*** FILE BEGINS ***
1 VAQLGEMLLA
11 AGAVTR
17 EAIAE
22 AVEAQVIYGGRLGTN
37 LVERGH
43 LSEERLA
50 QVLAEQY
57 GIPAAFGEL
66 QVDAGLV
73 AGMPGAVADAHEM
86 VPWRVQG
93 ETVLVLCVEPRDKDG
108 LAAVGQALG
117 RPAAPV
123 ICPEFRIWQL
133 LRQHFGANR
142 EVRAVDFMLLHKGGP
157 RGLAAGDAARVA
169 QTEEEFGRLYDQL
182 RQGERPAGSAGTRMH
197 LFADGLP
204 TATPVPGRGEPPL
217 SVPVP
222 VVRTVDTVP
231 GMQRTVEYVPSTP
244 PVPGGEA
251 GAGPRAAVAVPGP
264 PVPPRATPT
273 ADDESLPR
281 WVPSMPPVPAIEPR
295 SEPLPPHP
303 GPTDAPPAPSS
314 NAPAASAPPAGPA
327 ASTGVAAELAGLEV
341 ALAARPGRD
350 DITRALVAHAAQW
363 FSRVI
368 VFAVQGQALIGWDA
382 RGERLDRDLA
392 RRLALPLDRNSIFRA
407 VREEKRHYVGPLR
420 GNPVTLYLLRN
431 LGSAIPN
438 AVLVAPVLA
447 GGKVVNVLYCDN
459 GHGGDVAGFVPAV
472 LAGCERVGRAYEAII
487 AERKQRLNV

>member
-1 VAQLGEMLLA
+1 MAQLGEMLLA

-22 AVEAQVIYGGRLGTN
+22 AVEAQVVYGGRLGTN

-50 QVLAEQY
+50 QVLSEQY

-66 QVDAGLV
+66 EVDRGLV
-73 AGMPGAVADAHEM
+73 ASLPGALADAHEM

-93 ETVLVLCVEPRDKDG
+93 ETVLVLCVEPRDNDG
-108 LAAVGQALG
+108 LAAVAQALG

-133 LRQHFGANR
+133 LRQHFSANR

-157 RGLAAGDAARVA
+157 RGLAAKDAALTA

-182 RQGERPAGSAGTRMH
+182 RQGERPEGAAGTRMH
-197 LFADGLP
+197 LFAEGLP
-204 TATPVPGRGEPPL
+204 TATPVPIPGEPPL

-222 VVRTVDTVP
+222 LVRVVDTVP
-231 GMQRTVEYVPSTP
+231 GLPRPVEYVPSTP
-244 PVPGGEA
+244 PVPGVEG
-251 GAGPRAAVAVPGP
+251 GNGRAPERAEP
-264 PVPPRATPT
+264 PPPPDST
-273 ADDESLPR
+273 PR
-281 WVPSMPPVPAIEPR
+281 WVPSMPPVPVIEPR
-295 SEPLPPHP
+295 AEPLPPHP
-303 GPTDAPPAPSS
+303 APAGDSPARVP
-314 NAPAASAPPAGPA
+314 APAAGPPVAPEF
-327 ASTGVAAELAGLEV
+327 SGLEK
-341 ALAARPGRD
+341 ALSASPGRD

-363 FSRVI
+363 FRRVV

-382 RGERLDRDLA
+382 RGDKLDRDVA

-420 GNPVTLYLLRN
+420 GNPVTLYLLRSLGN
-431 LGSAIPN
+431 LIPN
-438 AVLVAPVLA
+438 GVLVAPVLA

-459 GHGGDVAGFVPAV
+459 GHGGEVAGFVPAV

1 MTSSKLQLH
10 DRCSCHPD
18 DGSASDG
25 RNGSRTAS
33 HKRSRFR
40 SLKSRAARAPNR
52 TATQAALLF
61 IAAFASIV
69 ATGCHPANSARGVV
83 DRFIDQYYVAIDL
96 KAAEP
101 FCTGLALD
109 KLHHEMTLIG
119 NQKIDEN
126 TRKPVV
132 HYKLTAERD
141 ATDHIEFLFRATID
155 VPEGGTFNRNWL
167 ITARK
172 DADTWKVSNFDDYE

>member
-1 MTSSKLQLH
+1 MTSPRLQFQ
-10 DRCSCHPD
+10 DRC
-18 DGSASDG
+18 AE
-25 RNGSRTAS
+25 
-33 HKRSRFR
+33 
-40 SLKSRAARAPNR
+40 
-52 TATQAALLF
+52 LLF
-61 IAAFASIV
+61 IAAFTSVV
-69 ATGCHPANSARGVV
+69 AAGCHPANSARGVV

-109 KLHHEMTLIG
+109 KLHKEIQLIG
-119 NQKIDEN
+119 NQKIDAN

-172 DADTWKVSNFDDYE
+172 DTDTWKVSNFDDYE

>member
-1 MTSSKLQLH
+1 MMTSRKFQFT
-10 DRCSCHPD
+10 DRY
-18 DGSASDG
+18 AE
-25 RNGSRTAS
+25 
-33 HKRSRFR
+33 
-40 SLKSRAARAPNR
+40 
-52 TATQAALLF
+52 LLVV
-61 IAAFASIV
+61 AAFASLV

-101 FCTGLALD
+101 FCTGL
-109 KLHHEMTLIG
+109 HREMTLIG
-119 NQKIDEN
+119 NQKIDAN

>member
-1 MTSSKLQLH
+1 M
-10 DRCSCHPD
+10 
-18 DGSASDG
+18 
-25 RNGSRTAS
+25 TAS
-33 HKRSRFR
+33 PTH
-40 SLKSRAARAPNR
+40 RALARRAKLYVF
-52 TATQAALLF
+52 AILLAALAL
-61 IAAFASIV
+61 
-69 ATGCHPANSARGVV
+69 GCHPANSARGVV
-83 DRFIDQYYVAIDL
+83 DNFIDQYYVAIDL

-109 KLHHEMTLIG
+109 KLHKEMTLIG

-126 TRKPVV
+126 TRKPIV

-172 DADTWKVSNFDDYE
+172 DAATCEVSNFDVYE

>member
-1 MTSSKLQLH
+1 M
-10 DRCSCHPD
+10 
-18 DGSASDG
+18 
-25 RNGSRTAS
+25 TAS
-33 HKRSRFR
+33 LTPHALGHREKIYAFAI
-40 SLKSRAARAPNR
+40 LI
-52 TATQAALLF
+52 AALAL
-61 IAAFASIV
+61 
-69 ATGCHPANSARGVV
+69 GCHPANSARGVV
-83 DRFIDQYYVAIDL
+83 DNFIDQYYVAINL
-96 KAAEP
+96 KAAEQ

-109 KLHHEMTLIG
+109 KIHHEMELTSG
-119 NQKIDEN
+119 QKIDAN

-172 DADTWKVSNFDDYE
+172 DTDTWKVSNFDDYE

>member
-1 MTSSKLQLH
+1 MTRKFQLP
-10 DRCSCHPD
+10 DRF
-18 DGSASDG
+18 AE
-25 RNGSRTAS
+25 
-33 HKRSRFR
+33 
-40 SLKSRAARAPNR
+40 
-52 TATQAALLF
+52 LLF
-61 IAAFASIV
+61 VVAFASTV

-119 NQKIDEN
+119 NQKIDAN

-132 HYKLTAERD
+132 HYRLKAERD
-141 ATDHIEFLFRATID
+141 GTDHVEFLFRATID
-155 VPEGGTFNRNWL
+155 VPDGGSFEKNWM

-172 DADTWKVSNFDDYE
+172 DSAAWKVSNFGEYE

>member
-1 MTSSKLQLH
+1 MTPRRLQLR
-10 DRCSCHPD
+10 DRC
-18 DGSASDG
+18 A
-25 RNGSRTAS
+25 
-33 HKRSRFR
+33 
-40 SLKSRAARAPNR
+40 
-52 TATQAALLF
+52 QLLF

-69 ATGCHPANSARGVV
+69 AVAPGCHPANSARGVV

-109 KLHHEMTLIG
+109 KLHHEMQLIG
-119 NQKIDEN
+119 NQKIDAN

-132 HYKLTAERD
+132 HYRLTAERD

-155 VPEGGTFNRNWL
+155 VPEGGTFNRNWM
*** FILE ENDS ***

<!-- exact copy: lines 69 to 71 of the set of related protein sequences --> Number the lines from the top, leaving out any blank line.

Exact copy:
+182 RQGERPEGAAGTRMH
-197 LFADGLP
+197 LFAEGLP